I hate to disagree with Paul Krugman, the stellar New York Times economist, but I must.
In a column a few days ago, he wrote that it is wrong to refer to medical patients as consumers, and that the giving and getting of medical care “can be reduced to money” is “sickening.”
While I generally agree with the thrust of the column, I have to take issue with his points on this topic.
“Here’s my question,” he writes. “How did it become normal, or for that matter even acceptable, to refer to medical patients as ‘consumers’? The relationship between patient and doctor used to be considered something special, almost sacred. Now politicians and supposed reformers talk about the act of receiving care as if it were no different from a commercial transaction, like buying a car. … What has gone wrong with us? …
“That’s why we have medical ethics. That’s why doctors have traditionally both been viewed as something special and been expected to behave according to higher standards than the average professional. … The idea that all this can be reduced to money — that doctors are just ‘providers’ selling services to health care ‘consumers’ — is, well, sickening.”
I think he misses the point: the problem is that in many cases the patient-consumer is unable to make decisions that are in her financial interest, partly because our health-care system is so opaque.
For example, you’re in an in-network hospital for an emergency appendectomy with an in-network surgeon — but the anesthesiologist and the pathologist are out-of-network, meaning that unless you are conscious and able to ask, you have to pay extra. It happens. A lot.
Are you a patient in this case? Or are you being fleeced?
Your doctor recommends an MRI, and you take his recommendation on where to have it, an in-network provider, incurring a $500 co-pay — but you could have had the procedure for $450 with no insurance. You just didn’t realize it, because in this case you were being a patient and not a consumer.
Or you have to make unpalatable decisions about paying for insurance (or not), paying for a prescription (or not), choosing a generic, arguing about an overcharge — because while you thought you were being a patient, the system thought you were simply a consumer, and an uninformed one at that.
I do think he’s right in one regard, though, that the current move toward “consumer-driven health care” has an unhealthy aura. That feels to me like someone’s description of a plan in which more and more of the payments are the consumer’s responsibility.
From the comments on Krugman’s pre-column blog post on this topic, there’s this view, from “jimherb”: “This whole idea of ‘consumer-driven’ health care baffles me. I take what the doctor advises. I am not trained in medicine-that’s why I follow the doctor’s advice. I am not demanding tests, drugs and services beyond medical advice (as much as the TV ads would have me do.)”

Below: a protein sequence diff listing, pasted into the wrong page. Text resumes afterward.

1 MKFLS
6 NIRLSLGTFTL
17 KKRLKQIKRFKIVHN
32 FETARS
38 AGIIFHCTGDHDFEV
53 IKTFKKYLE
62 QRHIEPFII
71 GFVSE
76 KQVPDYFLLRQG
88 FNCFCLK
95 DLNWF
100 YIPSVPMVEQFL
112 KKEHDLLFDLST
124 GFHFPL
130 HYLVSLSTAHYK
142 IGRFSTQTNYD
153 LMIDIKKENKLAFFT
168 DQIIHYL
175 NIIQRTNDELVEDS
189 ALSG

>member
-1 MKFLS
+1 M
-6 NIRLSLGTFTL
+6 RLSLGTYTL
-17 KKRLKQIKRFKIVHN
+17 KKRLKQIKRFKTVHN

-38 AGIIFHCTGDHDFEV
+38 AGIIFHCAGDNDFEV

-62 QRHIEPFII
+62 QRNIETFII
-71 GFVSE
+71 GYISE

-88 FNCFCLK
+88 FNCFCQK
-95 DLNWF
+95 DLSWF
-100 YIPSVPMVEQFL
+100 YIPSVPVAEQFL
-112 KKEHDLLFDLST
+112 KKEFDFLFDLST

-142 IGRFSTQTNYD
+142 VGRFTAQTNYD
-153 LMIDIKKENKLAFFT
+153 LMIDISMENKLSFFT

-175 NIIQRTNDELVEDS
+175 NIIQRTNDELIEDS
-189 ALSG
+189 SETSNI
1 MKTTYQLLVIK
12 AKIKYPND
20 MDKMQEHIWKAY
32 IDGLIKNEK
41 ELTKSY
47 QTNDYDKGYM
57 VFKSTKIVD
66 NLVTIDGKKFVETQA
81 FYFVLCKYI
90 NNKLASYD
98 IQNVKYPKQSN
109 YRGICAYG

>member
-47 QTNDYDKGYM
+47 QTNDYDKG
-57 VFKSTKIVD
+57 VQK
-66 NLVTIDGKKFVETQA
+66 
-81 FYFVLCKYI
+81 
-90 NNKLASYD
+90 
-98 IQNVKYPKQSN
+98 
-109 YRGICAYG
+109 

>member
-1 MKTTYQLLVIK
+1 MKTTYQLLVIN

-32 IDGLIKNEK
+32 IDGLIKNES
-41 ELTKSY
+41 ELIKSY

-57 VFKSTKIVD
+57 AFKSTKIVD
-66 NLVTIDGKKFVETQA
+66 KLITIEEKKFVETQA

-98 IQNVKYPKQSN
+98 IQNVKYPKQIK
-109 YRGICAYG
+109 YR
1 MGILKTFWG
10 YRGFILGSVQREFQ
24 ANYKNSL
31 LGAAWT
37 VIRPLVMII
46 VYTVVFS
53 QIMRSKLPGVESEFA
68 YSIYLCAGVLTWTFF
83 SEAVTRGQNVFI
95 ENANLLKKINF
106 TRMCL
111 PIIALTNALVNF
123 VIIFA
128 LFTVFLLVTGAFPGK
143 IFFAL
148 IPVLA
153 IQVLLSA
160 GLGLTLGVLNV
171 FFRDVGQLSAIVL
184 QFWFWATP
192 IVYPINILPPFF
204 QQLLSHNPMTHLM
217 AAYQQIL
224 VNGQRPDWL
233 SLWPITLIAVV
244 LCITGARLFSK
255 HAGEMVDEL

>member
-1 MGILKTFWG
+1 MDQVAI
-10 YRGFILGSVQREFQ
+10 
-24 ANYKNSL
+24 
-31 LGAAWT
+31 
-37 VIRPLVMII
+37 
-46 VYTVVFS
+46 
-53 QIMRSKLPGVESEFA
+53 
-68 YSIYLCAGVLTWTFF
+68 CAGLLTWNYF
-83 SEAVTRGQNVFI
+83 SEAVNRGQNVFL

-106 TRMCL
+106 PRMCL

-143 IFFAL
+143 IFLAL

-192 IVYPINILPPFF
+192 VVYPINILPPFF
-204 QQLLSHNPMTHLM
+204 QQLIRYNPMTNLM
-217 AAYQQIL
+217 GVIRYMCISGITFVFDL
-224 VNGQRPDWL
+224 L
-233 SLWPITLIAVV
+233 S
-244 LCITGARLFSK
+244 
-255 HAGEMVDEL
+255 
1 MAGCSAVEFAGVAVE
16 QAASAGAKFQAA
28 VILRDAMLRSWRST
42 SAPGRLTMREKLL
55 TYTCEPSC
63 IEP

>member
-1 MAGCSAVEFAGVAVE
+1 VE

And this one from “ken”: “Who should make the call? Doctors? Government? Insurance companies? Who? If you think doctors, let me disabuse you of the notion that their primary motivation is love of their fellow man. It is a distant third behind their personal accountability and monetary remuneration. Very distant. Government? Well let’s put it this way; you could pay the medicare bill for everyone in America for the next ten years for the amount of money that has been stolen from Medicare and Medicaid. The amount is so staggering one might say the programs themselves actually encouraged fraud and abuse. Insurance companies? I won’t even go there. The only way you will get cost effective treatment is through a hybrid system with a public option, in which the public option is an hmo whose cost must be managed in the aggregate. With the private market to keep it honest cost versus care will yield an effective return i.e. the best care for the dollar.”
And this one, from “ZA”: “I agree wholeheartedly, however, I would add that, for me, this all fell apart at the point that someone decided that healthcare could be a ‘for-profit’ endeavor.”
Jeanne Pinder is the founder and CEO of ClearHealthCosts. She worked at The New York Times for almost 25 years as a reporter, editor and human resources executive, then volunteered for a buyout and founded ClearHealthCosts.
She was previously a fellow at the Tow Center for Digital Journalism at the Columbia University School of Journalism. ClearHealthCosts has won grants from the Tow-Knight Center for Entrepreneurial Journalism at the Craig Newmark Graduate School of Journalism at the City University of New York; the International Women’s Media Foundation; the John S. and James L. Knight Foundation with KQED public radio in San Francisco and KPCC in Los Angeles; the Lenfest Foundation in Philadelphia for a partnership with The Philadelphia Inquirer; and the New York State Health Foundation for a partnership with WNYC public radio/Gothamist in New York; and other honors.
Her TED talk about fixing health costs has surpassed 2 million views.